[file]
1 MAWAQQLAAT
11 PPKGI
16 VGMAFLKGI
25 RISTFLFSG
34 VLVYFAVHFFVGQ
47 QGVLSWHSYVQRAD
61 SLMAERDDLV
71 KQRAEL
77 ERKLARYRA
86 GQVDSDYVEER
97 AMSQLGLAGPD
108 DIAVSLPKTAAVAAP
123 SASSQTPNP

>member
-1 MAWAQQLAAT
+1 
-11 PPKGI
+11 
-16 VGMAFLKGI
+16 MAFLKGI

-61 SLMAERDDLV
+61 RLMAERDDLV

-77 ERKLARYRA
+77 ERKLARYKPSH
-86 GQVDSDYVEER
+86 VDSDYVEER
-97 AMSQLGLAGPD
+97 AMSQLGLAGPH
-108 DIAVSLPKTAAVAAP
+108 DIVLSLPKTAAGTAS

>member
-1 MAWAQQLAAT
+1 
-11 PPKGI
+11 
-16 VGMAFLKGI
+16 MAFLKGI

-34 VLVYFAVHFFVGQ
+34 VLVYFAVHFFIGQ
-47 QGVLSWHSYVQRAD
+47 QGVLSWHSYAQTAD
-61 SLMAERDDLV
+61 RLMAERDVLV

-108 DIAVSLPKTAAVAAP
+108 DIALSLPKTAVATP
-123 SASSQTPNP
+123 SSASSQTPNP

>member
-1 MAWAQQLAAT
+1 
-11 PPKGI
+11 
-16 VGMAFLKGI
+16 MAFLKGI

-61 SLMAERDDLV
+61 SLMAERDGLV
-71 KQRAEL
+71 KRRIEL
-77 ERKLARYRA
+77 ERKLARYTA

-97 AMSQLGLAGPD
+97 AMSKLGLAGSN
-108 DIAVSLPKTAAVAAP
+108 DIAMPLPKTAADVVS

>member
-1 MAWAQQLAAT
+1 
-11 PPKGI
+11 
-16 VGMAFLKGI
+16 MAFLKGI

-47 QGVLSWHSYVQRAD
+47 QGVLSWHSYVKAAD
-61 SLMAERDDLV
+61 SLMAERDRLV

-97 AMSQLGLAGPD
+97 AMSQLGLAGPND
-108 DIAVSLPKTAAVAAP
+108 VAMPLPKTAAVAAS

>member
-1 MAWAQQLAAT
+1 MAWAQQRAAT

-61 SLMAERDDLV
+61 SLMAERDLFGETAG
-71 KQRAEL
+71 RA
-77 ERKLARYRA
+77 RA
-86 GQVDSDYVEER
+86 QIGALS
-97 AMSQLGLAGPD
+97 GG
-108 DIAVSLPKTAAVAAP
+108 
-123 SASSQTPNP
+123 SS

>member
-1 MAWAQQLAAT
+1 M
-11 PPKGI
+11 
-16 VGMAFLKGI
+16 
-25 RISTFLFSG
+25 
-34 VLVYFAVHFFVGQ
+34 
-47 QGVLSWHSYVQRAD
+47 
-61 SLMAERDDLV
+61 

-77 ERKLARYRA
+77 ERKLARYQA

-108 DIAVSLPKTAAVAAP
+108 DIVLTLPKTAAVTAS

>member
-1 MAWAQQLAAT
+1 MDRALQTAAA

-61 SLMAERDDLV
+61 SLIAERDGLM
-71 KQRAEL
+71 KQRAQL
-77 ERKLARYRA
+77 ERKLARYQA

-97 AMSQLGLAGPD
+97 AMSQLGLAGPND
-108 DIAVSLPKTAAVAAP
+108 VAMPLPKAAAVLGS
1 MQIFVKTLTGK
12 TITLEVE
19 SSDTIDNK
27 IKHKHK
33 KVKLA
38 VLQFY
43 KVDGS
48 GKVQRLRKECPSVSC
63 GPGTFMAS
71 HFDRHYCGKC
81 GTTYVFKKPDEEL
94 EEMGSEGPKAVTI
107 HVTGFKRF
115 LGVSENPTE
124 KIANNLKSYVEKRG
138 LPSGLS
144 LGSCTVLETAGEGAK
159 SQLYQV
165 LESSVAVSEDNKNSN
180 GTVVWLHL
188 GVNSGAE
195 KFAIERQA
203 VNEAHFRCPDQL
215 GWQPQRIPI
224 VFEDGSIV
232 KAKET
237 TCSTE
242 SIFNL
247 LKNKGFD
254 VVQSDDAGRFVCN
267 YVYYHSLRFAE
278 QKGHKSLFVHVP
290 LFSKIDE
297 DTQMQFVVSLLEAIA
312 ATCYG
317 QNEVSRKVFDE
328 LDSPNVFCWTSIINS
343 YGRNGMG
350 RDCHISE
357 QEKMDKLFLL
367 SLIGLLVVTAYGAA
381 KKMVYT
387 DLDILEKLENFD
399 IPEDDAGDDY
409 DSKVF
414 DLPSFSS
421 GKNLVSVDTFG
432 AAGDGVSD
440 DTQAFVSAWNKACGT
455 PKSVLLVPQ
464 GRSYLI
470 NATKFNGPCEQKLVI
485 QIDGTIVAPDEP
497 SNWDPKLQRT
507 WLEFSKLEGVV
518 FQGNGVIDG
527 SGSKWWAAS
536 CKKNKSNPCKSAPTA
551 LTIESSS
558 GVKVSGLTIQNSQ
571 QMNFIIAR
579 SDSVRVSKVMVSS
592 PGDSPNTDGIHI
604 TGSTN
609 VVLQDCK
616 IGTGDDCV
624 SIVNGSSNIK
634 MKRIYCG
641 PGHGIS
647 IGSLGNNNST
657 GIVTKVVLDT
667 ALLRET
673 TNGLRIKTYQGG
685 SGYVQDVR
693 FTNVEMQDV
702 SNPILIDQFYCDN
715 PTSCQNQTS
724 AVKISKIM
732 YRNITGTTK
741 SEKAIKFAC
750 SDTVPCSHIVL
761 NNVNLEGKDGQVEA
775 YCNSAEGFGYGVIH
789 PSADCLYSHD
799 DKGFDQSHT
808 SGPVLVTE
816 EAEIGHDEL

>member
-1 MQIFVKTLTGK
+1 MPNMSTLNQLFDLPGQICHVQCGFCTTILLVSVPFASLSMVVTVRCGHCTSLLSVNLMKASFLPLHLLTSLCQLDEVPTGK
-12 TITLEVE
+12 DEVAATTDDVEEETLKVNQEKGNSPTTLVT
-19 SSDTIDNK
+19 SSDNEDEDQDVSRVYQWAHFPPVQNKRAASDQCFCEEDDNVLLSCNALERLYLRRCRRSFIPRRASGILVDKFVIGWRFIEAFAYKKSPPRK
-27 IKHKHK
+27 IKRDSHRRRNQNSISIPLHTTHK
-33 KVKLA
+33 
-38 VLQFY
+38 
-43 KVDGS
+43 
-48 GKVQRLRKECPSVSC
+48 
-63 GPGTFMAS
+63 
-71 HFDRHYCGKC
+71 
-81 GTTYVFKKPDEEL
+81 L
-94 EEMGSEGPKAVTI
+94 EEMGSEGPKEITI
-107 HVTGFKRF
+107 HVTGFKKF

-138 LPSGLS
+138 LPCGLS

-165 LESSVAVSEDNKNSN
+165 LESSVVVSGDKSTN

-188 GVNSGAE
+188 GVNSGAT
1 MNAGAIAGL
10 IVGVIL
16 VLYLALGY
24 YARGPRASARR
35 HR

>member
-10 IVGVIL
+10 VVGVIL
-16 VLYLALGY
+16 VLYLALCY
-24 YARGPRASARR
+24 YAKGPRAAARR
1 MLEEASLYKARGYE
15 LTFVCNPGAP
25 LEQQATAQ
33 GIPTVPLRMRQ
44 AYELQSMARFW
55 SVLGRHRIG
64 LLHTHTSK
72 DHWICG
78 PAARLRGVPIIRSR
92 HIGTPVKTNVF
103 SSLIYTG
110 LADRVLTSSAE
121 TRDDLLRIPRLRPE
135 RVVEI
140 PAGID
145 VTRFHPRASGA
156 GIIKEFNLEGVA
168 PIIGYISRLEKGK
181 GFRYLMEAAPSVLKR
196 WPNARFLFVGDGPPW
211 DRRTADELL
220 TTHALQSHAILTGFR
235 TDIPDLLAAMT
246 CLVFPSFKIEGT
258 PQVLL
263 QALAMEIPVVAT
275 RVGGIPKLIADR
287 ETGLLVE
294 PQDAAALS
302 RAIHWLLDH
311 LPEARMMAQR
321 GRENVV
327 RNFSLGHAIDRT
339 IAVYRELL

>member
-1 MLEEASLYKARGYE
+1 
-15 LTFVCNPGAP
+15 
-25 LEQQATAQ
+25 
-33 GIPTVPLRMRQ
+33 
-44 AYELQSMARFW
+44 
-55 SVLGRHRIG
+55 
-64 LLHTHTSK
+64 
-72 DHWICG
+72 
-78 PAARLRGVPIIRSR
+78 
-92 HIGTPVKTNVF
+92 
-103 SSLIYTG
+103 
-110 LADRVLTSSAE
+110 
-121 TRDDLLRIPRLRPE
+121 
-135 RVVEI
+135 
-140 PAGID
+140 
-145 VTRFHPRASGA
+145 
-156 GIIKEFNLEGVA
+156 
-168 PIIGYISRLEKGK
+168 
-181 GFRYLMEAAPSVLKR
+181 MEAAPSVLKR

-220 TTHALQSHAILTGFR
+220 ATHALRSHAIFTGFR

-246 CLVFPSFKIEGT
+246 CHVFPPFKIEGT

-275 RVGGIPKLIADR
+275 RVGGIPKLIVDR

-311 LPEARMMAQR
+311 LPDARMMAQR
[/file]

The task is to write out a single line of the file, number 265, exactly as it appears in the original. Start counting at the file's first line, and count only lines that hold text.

44 AYELQSMARFW